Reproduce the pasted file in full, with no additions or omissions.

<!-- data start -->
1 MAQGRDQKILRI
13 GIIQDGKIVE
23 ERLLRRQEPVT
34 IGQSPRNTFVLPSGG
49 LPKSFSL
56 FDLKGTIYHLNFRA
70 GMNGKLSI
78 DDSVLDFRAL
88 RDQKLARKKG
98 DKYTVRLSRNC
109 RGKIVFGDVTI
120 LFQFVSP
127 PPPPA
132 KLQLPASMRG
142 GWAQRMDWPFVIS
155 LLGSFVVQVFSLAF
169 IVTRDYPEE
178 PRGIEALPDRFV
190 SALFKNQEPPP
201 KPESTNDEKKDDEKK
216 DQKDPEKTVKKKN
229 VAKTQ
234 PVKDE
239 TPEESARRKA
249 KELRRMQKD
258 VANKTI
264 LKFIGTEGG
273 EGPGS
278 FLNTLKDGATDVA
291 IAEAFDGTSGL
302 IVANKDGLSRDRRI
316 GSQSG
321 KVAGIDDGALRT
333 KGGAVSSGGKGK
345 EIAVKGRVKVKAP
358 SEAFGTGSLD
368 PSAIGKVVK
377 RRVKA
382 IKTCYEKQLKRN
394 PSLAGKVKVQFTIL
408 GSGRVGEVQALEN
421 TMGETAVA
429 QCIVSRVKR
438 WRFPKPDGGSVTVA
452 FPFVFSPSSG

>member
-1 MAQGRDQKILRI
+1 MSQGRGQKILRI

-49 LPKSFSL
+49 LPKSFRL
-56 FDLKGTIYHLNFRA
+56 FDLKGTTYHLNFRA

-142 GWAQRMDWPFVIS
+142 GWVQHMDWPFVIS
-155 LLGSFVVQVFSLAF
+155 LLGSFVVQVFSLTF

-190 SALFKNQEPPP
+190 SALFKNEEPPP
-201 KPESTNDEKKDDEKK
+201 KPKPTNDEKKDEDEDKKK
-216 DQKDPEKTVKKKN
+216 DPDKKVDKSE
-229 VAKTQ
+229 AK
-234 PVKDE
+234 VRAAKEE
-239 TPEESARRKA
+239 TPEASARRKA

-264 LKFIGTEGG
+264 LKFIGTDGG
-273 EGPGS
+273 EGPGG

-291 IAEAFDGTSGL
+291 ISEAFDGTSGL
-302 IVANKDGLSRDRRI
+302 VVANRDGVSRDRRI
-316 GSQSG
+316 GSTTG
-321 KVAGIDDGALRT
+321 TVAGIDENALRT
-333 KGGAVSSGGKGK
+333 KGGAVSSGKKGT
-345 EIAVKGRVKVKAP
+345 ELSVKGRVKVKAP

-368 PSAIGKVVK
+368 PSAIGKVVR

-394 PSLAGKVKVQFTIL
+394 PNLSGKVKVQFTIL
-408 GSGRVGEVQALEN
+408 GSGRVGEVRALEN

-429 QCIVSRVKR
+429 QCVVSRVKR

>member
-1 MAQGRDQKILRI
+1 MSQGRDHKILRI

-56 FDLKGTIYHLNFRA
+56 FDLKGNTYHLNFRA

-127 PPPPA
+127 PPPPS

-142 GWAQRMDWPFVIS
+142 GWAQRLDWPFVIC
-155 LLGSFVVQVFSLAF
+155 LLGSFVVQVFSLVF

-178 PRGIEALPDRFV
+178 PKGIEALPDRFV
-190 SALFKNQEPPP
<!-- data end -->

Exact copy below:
1 MAQGRDQKILRI
13 GIIQDGKIVE
23 ERLLRRQEPVT
34 IGQSPRNTFVLPSGG
49 LPKSFSL
56 FDLKGTIYHLNFRA
70 GMNGKLSI
78 DDSVLDFRAL
88 RDQKLARKKG
98 DKYTVRLSRNC
109 RGKIVFGDVTI
120 LFQFVSP
127 PPPPA
132 KLQLPASMRG
142 GWAQRMDWPFVIS
155 LLGSFVVQVFSLAF
169 IVTRDYPEE
178 PRGIEALPDRFV
190 SALFKNQEPPP
201 KPESTNDEKKDDEKK
216 DQKDPEKTVKKKN
229 VAKTQ
234 PVKDE
239 TPEESARRKA
249 KELRRMQKD
258 VANKTI
264 LKFIGTEGG
273 EGPGS
278 FLNTLKDGATDVA
291 IAEAFDGTSGL
302 IVANKDGLSRDRRI
316 GSQSG
321 KVAGIDDGALRT
333 KGGAVSSGGKGK
345 EIAVKGRVKVKAP
358 SEAFGTGSLD
368 PSAIGKVVK
377 RRVKA
382 IKTCYEKQLKRN
394 PSLAGKVKVQFTIL
408 GSGRVGEVQALEN
421 TMGETAVA
429 QCIVSRVKR
438 WRFPKPDGGSVTVA
452 FPFVFSPSSG

>member
-1 MAQGRDQKILRI
+1 MSQGRGQKILRI

-49 LPKSFSL
+49 LPKSFRL
-56 FDLKGTIYHLNFRA
+56 FDLKGTTYHLNFRA

-142 GWAQRMDWPFVIS
+142 GWVQHMDWPFVIS
-155 LLGSFVVQVFSLAF
+155 LLGSFVVQVFSLTF

-190 SALFKNQEPPP
+190 SALFKNEEPPP
-201 KPESTNDEKKDDEKK
+201 KPKPTNDEKKDEDEDKKK
-216 DQKDPEKTVKKKN
+216 DPDKKVDKSE
-229 VAKTQ
+229 AK
-234 PVKDE
+234 VRAAKEE
-239 TPEESARRKA
+239 TPEASARRKA

-264 LKFIGTEGG
+264 LKFIGTDGG
-273 EGPGS
+273 EGPGG

-291 IAEAFDGTSGL
+291 ISEAFDGTSGL
-302 IVANKDGLSRDRRI
+302 VVANRDGVSRDRRI
-316 GSQSG
+316 GSTTG
-321 KVAGIDDGALRT
+321 TVAGIDENALRT
-333 KGGAVSSGGKGK
+333 KGGAVSSGKKGT
-345 EIAVKGRVKVKAP
+345 ELSVKGRVKVKAP

-368 PSAIGKVVK
+368 PSAIGKVVR

-394 PSLAGKVKVQFTIL
+394 PNLSGKVKVQFTIL
-408 GSGRVGEVQALEN
+408 GSGRVGEVRALEN

-429 QCIVSRVKR
+429 QCVVSRVKR

>member
-1 MAQGRDQKILRI
+1 MSQGRDHKILRI

-56 FDLKGTIYHLNFRA
+56 FDLKGNTYHLNFRA

-127 PPPPA
+127 PPPPS

-142 GWAQRMDWPFVIS
+142 GWAQRLDWPFVIC
-155 LLGSFVVQVFSLAF
+155 LLGSFVVQVFSLVF

-178 PRGIEALPDRFV
+178 PKGIEALPDRFV
-190 SALFKNQEPPP